Superintendent Hunter Gives Them
Pointers on How to Start Session.
When schools open Tuesday mornIng -
Ing every teacher will do her best to
put through one of thu most rigid pro
grams ever held on the llrst day of
school , If they have taken the advice
of Superintendent F. M. Hunter , who
gave them somu pointers in his ad
dress at the teachers' meeting held In
the auditorium of the high school at
3 o'clock Friday afternoon.
About thirty teachers wore present
at the meeting and the arrangements
for the opening of school were made
under the superintendent's Instruc
tions. Programs for each week weru
made out. Schedules for the visits of
of the music teacher weto made. Text
books and plan boqks for the entire
year were distributed. These plan
books will contain the plans of the
teacher for the entire school year.
The teachers many of them were
last year's teachers of the city's
schools which clearly showed that
schools looked bright and more- smiles
which clearly showed that they had
thoroughly enjoyed their vacation.
Every teacher had either a fountain
pen or n pencil and was busy jotting
down In a notebook somu of thu many
valuable suggestions given to them by
"Now teachers , " said Mr. Hunter ,
"everything depends on yourselves on
the opening day of school. There are
no keener observers of human nature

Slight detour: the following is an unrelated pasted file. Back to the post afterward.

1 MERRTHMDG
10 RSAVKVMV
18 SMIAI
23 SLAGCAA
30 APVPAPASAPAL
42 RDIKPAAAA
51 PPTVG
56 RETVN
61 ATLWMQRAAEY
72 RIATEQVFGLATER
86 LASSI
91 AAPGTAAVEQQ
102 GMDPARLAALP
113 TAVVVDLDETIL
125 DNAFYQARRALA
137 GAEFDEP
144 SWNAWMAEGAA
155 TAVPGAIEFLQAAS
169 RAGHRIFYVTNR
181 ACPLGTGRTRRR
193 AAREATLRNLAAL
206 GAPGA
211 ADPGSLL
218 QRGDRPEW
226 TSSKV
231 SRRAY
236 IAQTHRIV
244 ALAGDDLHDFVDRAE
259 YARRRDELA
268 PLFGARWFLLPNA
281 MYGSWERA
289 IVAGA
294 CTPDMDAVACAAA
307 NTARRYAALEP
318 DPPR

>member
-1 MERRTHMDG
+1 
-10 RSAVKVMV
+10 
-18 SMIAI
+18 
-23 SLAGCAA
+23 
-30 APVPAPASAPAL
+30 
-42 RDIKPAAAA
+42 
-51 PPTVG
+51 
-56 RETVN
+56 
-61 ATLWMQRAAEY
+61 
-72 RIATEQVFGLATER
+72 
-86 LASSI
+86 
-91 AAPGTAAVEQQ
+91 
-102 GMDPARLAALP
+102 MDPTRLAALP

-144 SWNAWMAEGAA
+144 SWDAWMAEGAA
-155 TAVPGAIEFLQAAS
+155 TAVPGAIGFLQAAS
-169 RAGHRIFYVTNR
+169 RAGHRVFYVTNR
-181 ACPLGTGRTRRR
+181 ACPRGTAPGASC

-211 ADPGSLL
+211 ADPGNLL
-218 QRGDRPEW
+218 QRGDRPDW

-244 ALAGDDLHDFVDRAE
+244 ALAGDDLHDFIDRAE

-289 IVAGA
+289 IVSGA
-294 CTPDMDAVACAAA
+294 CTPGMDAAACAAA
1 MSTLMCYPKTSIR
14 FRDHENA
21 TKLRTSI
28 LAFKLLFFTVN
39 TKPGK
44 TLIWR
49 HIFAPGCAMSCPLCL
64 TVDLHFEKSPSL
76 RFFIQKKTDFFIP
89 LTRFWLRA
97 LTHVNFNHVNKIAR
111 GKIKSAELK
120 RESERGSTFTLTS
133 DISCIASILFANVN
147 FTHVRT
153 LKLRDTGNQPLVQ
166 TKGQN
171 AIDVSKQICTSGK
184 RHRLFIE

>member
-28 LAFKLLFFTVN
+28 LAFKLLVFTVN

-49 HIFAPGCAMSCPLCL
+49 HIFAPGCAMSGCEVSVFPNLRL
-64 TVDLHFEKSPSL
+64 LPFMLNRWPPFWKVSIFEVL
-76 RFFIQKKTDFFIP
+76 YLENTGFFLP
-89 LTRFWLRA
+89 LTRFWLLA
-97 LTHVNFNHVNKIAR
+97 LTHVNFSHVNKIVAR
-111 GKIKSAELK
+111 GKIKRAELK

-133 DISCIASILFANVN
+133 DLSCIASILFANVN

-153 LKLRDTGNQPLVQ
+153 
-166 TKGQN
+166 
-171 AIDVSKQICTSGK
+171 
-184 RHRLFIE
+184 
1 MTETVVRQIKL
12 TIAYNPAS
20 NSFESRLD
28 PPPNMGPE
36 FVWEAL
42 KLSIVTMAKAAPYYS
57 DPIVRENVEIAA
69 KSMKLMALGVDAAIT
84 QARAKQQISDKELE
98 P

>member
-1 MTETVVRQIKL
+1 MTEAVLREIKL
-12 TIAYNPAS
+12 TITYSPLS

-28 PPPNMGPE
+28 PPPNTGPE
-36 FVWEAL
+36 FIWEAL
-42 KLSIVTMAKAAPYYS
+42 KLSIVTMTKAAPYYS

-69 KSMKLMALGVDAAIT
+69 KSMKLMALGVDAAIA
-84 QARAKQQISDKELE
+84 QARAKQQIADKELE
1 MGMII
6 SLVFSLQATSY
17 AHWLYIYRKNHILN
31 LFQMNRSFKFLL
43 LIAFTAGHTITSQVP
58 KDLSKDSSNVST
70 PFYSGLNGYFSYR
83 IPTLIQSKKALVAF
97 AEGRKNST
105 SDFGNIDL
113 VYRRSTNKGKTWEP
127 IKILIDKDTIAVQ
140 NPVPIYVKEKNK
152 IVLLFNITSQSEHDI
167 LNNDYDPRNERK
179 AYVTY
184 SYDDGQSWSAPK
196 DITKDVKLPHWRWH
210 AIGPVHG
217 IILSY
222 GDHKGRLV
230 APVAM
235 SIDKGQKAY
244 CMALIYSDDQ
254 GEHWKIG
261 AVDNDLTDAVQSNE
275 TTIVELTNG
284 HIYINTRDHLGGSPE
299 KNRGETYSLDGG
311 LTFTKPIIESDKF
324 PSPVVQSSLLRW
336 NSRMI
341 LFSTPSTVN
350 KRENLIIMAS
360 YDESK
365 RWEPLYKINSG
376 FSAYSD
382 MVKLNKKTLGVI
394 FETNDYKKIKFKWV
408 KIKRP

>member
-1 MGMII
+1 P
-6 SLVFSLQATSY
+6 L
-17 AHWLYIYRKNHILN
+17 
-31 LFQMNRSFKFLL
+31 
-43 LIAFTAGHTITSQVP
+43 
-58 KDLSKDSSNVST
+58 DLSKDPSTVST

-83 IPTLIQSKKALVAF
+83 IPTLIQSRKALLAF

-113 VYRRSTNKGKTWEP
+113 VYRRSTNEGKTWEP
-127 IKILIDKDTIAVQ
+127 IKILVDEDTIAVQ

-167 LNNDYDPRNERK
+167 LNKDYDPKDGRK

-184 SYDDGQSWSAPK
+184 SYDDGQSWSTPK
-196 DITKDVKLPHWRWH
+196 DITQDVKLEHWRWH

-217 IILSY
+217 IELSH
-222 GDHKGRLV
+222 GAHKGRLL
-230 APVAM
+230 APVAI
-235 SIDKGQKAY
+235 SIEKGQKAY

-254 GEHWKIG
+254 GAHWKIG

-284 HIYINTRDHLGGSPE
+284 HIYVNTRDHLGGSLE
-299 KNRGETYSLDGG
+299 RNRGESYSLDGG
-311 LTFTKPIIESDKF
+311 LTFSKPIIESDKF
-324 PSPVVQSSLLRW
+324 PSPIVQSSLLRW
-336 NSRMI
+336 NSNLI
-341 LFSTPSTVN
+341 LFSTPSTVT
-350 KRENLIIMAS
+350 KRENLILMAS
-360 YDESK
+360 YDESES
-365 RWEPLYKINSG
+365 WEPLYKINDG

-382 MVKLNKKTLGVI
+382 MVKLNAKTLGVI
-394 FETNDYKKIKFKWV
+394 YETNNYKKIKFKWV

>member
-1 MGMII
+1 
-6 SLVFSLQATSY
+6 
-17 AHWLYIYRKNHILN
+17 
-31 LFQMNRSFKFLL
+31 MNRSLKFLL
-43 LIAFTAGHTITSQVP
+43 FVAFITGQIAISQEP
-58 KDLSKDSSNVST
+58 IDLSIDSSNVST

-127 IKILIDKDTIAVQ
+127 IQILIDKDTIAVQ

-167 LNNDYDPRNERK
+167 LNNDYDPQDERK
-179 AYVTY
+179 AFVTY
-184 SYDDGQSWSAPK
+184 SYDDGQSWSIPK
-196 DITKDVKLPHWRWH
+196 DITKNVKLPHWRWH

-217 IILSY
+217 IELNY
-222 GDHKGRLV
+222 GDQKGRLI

than the many pupils you will face
Tuesday morning , on the opening day
of school. The pupils are going to
read your character and determine
their actions on that day when they
will "size you up. " If you have every
thing In readiness to start business
right away , you will have discipline
and the pupils will 'size you up' that
Mrs. H. L. Spaulding has gone to
Des Moines , la. , for a visit with her
Robert M. Peyton of Creighton was
Miss Weber of Hadar was a visitor
in the city.
Hiss Anna Fallen of O'Neill was a
visitor in the city.
Miss Jessie Gate of Pierce was here
calling on friends.
W. P. Logan returned from a busi
ness trip to Wynot.
Mr. and Mrs. J. Peters of Stanton
were visitors in the city.
Paul Beck of Hoskins was in the
city transacting business.
J. W. Warrick and family of Mead
ow Grove were In the city.
Mrs. E. Strate of Hoskins was in
the city visiting with friends.
Mrs. Arthur Apfel of Meadow Grove
was here visiting with friends.
Charles Carstenson of Valentine is
In the city visiting with relatives.
Mrs. Alfred Deuel Is In the city vis
iting with the W. F. Ahlman family.
Miss Jeanette Gutru of Newman
Grove was in the city calling on
Miss Ethel Selfert has returned from
a week's vacation with bur parents in
Mrs. Charles Evans of Meadow
Grove Is here visiting with her son ,
C. E. Evans.
W. C. Denny , deputy grand chan
cellor of the K. P. lodge , Is In the city
John , E. Toban of Sioux City is in
the city visiting with his mother , Mrs.
Misses Ida and Emily Kersten re
turned from a visit with friends at
Guide Rock , Neb.
W. S. Butterfleld is here from Wausa
visiting with his parents , Mr. and Mrs.
W. H. Butterfleld.
Misses Grace and Ruth Davis of
Wakelleld are In the city visiting with
Misses Agnes and Clara Smith.
Mr. and Mrs. John Klug have re
turned from their wedding trip , which
they spent with relatives at Lincoln.
W. B. Fuerst , his son George Fuerst ,
and John Yost of Battle Creek aie
here visiting with the Charles Fuerst
Miss Cecelia Zaches , who was here
visiting with the E. J. Schoregge fam
ily , has returned to her home at St.
Charles , Minn.
Mr. and Mrs. G. T. Sprecher re